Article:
People with asthma typically use two types of inhalers to help treat their condition:

  1. Maintenance, or long-term control medications. They’re often taken daily to help manage asthma symptoms and prevent asthma attacks.
  2. Rescue, or quick-relief medications. They quickly relieve asthma symptoms. They can be used during an asthma attack.

Albuterol is a rescue medication. You may have heard that people can develop an addiction to asthma medications, such as albuterol. But is that true?

Albuterol itself isn’t addictive. However, people with poorly managed asthma may develop a dependence on it.

Read on to learn the signs of dependence and what you can do about it.

Addiction is when a person seeks out or uses a drug compulsively or uncontrollably, regardless of the negative health or social consequences that may be associated with this behavior.

Dependence can be further divided up into physical dependence and psychological dependence. Physical dependence is demonstrated via the presence of withdrawal symptoms when you stop taking a drug.

Psychological dependence happens when a drug becomes very prominent in your thoughts or activities. People with a psychological dependence may feel a strong urge to use a drug. This urge can be tied to things like having not used the drug for a while or to specific emotions, such as boredom or depression.

Dependence and albuterol

So, how does this relate to albuterol? While albuterol isn’t addictive, some people may develop a psychological dependence on it.

This can happen in people whose maintenance medications aren’t managing their asthma symptoms well. When this occurs, they may use their rescue medication more often to ease symptoms.

Overuse of rescue medications like albuterol can actually make symptoms worse or more frequent. This can lead to a cycle of continuing overuse.

Additionally, because albuterol and other rescue medications are readily available and quickly relieve symptoms, using them can become associated with feelings of security or relief.

Instead of continuing to frequently use their rescue medication, individuals whose asthma isn’t well managed may actually need a new maintenance medication.

If you notice that your asthma symptoms are frequent or getting worse, you should always see your doctor.

A 2004 pilot study of middle and high school students reported that about 15 percent of eighth and ninth graders said they had used nonprescribed asthma inhalers. Why is this? Can you get high off of albuterol?

Not really. The “high” associated with albuterol may be associated with the effects and side effects of the drug, which can include things like:

  • quick heartbeat
  • being more alert
  • having expanded lung capacity

Additionally, inhaling the propellant used in the inhaler may also cause feelings of stimulation or euphoria as well.

There are potential health consequences for overusing albuterol. Overuse has been associated with the following:

  • higher frequency of symptoms
  • worsening management of symptoms
  • increased frequency of asthma attacks

Additionally, using too much albuterol at one time can potentially lead to an overdose. Overdose symptoms can include:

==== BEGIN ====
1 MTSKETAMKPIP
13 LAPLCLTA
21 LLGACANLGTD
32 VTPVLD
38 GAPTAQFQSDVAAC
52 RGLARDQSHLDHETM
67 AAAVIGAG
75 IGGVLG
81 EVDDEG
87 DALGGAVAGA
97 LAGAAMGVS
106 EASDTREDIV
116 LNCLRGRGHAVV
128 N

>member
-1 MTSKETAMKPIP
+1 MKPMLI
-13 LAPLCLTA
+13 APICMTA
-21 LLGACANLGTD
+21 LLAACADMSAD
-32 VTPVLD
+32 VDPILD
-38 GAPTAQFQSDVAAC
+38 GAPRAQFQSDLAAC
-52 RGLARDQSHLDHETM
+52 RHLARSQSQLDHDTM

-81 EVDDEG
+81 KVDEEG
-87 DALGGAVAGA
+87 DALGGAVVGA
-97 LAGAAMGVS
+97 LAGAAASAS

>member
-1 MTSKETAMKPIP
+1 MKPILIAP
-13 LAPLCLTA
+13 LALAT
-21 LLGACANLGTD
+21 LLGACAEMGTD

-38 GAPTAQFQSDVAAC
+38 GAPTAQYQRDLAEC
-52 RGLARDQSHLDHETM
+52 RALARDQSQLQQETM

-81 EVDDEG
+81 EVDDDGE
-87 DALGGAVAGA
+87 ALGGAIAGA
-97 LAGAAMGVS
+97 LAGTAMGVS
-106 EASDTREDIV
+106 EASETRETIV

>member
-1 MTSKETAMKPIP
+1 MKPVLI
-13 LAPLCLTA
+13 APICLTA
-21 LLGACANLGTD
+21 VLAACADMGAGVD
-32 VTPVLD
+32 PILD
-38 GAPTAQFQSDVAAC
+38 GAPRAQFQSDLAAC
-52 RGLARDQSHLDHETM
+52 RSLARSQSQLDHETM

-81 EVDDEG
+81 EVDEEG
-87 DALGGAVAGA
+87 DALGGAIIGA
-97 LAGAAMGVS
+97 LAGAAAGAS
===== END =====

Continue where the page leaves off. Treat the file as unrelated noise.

If you suspect that you or someone else is having an overdose, seek emergency medical care.

People who overuse albuterol may notice an increase or worsening of their asthma symptoms. These symptoms can include things like:

  • difficulty breathing
  • being short of breath
  • coughing or wheezing
  • a feeling of tightness in your chest

Additionally, being aware of the frequency of your albuterol use may also help you determine if you’re using it too often.

One study found that, on average, those who overused albuterol took more than two puffs per day from their inhaler, while regular users took less than one.

Only use your rescue inhaler when you’re experiencing asthma symptoms. It doesn’t take the place of your maintenance medication.

Your doctor will provide you with specific information regarding when and how you should use albuterol. Always be sure to carefully follow their instructions.

Generally, the recommendation will be two puffs every four to six hours when you’re experiencing symptoms. Some people may only need one puff instead of two.

If you’re using your rescue inhaler three or more times per week, you likely need a better maintenance regimen.

Plan to talk to your doctor if you’re using albuterol three or more days a week, or if you find that you go through an entire canister in one month.

Having to use your rescue inhaler more frequently can be a sign that your maintenance medication isn’t managing your asthma well. Your doctor can work with you to adjust your treatment plan so you have to use your rescue inhaler less often.

Albuterol is a type of rescue medication for asthma. It’s used when asthma symptoms flare up and can help treat an asthma attack. Like other rescue medications, it doesn’t take the place of asthma maintenance medications.

Some people may develop a dependence to albuterol. This is often because their maintenance medication is poorly managing their asthma symptoms, so they find themselves using their rescue inhaler more and more often.

Overuse of albuterol can actually lead to increased frequency or worsening of symptoms. If you’re using your rescue medication three or more days of the week, see your doctor to discuss updating your treatment plan.